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Have you thought about becoming a PLC programmer? The role of a senior PLC programmer has several requirements, including education and background experience. You will also want to know the responsibilities of the job. Here is a deep dive into what a senior PLC program is, what skills you must have, the expertise to succeed, and the overall responsibilities of the job.




A bachelor's degree in electrical engineering, computer engineering, automation engineering, or a related field is often preferred. However, some professionals may acquire the necessary skills and experience through technical diplomas or certifications.




The skills required for PLC programmers include the following:


  • Proficiency in PLC programming languages: A senior PLC programmer should have in-depth knowledge of various PLC programming languages such as ladder logic, structured text, function block diagram, and sequential function chart. They should be able to design, program, troubleshoot, and maintain PLC systems effectively.
  • Knowledge of PLC hardware: Understanding the architecture and operation of different PLC hardware platforms is essential. This includes familiarity with input/output modules, communication protocols, and networking.
  • HMI and SCADA systems: Experience with Human-Machine Interface (HMI) and Supervisory Control and Data Acquisition (SCADA) systems is beneficial, as these are often used with PLCs to monitor and control industrial processes.
  • Electrical and control system knowledge: An understanding of electrical circuits, control systems, instrumentation, and industrial automation is vital for senior PLC programmers. They should be able to interpret electrical schematics, perform troubleshooting, and integrate PLC systems with other equipment.
  • Software development skills: Programming in general-purpose languages such as C/C++, Python, or Java can be valuable for advanced PLC programming tasks, custom software development, and integration with other systems.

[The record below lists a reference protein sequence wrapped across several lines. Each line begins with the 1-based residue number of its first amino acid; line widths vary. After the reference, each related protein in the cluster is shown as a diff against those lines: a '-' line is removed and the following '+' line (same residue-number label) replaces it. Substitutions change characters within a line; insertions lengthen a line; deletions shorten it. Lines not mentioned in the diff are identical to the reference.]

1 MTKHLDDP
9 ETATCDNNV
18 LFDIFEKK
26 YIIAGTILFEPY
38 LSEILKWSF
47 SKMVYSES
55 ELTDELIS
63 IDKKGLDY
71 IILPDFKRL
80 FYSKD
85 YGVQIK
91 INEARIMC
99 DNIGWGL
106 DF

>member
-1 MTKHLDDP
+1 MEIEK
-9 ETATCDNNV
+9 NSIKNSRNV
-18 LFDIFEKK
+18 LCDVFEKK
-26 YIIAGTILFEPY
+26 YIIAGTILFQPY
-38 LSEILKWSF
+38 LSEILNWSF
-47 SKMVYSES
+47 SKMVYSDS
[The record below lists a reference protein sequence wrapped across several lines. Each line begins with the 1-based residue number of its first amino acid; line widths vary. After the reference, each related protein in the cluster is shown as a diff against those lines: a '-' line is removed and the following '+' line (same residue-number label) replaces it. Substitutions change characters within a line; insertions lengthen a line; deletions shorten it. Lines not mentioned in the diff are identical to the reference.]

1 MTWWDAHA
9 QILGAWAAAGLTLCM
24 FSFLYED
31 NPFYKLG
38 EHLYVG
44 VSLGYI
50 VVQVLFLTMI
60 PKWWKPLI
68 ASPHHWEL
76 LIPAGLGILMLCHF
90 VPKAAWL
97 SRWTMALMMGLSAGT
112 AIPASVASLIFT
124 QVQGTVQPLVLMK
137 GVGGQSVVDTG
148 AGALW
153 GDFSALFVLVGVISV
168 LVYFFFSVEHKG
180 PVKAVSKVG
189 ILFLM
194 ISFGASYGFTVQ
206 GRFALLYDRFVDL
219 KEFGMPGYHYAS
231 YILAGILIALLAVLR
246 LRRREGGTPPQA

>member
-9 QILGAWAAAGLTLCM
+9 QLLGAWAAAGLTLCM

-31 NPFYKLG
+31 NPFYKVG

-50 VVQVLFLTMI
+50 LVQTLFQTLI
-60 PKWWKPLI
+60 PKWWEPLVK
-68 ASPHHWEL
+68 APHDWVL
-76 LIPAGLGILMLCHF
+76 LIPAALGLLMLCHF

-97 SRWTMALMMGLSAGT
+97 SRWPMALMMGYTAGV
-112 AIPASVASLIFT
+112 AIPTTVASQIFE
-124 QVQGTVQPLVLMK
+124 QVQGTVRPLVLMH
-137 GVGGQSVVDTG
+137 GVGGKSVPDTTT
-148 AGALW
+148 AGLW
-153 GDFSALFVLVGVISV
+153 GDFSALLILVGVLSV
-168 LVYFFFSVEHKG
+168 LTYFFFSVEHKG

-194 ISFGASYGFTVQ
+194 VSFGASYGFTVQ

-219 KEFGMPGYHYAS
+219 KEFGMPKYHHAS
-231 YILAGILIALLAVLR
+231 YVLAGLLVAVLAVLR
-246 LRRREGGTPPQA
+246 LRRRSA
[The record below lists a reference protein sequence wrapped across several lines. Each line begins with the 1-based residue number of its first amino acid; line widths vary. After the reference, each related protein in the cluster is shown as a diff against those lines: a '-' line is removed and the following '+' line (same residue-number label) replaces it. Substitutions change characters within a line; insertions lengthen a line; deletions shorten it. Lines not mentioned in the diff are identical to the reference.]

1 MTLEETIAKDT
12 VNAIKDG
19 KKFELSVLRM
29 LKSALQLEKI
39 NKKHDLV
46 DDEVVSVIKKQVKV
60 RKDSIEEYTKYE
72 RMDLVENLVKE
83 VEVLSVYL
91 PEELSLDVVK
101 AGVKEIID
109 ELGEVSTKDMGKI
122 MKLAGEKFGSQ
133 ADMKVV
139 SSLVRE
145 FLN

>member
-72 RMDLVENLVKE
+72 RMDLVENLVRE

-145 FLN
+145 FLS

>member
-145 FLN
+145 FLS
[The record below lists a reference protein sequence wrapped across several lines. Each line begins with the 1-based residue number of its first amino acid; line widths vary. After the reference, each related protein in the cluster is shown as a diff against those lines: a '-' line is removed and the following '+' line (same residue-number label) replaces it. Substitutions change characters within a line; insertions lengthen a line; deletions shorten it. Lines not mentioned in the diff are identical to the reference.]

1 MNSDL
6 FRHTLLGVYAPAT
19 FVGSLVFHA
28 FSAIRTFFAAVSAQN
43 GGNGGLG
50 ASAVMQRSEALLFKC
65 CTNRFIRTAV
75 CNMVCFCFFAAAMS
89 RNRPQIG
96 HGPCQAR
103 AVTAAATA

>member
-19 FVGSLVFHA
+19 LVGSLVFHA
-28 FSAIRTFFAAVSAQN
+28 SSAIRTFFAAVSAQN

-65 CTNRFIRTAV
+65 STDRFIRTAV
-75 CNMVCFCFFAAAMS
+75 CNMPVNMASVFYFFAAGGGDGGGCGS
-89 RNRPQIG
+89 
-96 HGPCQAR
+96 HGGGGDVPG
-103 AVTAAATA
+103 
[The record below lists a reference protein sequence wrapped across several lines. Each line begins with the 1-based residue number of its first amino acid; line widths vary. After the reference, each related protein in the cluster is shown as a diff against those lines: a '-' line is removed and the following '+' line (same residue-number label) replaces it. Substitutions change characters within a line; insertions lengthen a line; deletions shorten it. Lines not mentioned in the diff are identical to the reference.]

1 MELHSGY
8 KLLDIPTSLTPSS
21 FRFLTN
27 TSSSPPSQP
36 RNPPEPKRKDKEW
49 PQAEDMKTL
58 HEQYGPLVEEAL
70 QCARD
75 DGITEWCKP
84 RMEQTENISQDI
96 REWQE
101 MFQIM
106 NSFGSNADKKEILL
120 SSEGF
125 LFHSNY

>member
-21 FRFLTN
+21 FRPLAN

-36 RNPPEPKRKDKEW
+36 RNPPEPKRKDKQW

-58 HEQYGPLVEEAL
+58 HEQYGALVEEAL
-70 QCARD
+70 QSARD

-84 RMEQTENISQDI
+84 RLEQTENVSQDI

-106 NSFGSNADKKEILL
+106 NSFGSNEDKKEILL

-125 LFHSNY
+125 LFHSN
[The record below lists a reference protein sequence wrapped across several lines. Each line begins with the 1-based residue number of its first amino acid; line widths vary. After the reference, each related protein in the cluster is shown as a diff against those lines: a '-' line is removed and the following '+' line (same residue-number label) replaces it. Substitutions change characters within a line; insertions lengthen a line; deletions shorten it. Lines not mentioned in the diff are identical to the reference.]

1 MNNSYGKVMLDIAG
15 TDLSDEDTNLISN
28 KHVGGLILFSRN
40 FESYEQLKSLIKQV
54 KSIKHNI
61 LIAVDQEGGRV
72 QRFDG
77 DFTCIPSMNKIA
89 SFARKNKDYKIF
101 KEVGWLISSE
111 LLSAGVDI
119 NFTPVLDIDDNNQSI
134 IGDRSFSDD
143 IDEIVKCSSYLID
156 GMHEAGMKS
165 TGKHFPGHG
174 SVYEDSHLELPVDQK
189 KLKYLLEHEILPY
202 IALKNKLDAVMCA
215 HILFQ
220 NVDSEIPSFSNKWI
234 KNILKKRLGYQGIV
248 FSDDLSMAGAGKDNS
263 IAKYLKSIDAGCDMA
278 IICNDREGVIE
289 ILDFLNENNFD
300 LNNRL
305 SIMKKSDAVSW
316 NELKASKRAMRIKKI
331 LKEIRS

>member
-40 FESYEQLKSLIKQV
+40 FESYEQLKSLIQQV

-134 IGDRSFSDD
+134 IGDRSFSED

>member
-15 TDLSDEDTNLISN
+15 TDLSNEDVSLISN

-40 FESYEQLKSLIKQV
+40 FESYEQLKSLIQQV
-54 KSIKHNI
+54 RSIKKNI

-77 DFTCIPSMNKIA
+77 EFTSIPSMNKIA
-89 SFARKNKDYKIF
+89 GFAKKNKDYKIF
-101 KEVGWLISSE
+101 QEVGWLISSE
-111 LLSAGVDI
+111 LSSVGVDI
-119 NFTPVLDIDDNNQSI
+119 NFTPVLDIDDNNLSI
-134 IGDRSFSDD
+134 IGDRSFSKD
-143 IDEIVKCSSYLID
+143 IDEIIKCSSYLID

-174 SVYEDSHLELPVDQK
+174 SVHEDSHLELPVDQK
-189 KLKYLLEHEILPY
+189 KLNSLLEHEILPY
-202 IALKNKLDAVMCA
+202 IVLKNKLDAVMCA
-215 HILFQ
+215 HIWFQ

• Problem-solving and troubleshooting: Senior PLC programmers should possess strong problem-solving abilities. They should be able to analyze complex issues, identify root causes, and implement effective solutions efficiently.




Employers hiring for these roles look for specific experience, including:


  • Extensive PLC programming experience: Typically, several years of hands-on experience working with PLCs and related systems is required to reach the senior level. This includes designing, programming, testing, and commissioning PLC systems across various industrial applications.
  • Project management skills: Senior PLC programmers may be responsible for leading or managing automation projects. Experience in project management, including planning, coordinating resources, and meeting project deadlines, is beneficial.




The daily responsibilities of a senior PLC programmer revolve around designing, programming, and maintaining Programmable Logic Controller systems. They collaborate with engineers and technicians to understand the requirements of industrial automation projects, analyze control system needs, and develop PLC programming solutions. They create or modify ladder logic diagrams, function block diagrams, or other programming languages to control machinery and processes. Senior PLC programmers conduct thorough testing and debugging to ensure proper functionality and optimize system performance. They provide technical support and troubleshooting expertise, resolving any PLC-related issues that may arise. Additionally, they may collaborate with cross-functional teams, oversee project timelines, and provide guidance to junior programmers or technicians. Continuous learning and staying updated on emerging technologies in PLC programming are also part of their responsibilities.


For help finding your next PLC programmer position, get in touch with our team!

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s it ever okay to include your hobbies in a resume? The engineering industry expands across many fields, so there may be some overlap in your free-time activities. If you have some engineering-related hobbies, it could round out your resume and make you a more attractive and exciting candidate to employers. Here is what you might consider including.